11. Laser apparatus according to claim 10 in which said substantially elliptical convex reflecting surface is curved with relation to the energy distribution within the impinging beam of radiation so as to deflect the beam into an elongated elliptical spread band of radiation having a substantially uniform distribution of energy across its longer transverse dimension.
The invention described herein may be manufactured and used by or for the government of the United States of America for governmental purposes without the payment of any royalties thereon or therefore.
This invention pertains to a deflection device which reflector elements which spread a coherent light into a selected pattern on the flat or nearly flat surface. The invention is particularly useful in the curing or drying of inks without scorching the paper or similar material to which the ink is affixed.
Coherent light from lasers has been used as a heat source in some limited applications. For example, a laser beam has been used to heat a glass preform so that the glass may be extruded into a particular shape as shown in U.S. Pat. No. 3,865,564. Also, laser beams have been deflected to burn or etch a particular pattern on a surface as shown in U.S. Pat. Nos. 3,387,109; 3,949,409; 3,967,285; and 4,049,945. Laser beam deflection for other limited purposes also has been accomplished as shown in U.S. Pat. Nos. 3,465,347; 3,558,208; 3,931,593; and 4,074,203.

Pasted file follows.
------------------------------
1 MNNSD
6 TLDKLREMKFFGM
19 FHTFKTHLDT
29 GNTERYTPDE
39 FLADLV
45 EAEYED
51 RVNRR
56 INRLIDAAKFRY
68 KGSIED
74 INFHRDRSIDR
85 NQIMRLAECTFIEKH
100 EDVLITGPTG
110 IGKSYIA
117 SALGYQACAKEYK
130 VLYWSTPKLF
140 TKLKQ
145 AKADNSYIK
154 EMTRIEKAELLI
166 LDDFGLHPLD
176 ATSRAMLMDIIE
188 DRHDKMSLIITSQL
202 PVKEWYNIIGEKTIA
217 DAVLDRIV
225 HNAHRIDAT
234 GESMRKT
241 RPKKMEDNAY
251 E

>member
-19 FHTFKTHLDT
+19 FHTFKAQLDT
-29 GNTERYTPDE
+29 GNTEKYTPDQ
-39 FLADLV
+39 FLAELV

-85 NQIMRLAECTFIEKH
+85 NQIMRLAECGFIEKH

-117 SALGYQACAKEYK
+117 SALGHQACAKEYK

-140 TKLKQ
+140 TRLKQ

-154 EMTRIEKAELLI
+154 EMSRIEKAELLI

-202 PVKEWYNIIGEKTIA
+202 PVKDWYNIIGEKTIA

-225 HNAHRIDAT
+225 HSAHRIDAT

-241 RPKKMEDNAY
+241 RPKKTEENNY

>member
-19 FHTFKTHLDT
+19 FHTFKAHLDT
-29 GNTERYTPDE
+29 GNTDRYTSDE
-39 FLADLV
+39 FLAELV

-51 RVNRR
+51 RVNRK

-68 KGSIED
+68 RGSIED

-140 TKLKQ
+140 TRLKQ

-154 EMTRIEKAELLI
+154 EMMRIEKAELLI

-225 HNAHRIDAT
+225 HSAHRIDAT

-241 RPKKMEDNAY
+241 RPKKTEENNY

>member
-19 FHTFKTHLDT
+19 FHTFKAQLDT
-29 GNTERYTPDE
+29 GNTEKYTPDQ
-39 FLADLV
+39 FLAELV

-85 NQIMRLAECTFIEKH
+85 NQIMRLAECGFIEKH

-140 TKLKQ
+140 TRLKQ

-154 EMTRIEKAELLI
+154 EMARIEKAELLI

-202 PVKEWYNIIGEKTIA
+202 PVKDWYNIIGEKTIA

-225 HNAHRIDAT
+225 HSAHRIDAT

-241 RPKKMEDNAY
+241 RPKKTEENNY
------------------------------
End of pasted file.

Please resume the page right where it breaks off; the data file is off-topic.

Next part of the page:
Prior art deflection devices have used focusing devices rather than reflective ones. Often to achieve a particular pattern, expensive electrical or mechanical rotating devices have been employed, as in U.S. Pat. No. 3,865,564. Such devices are not only expensive but also subject to frequent malfunctions.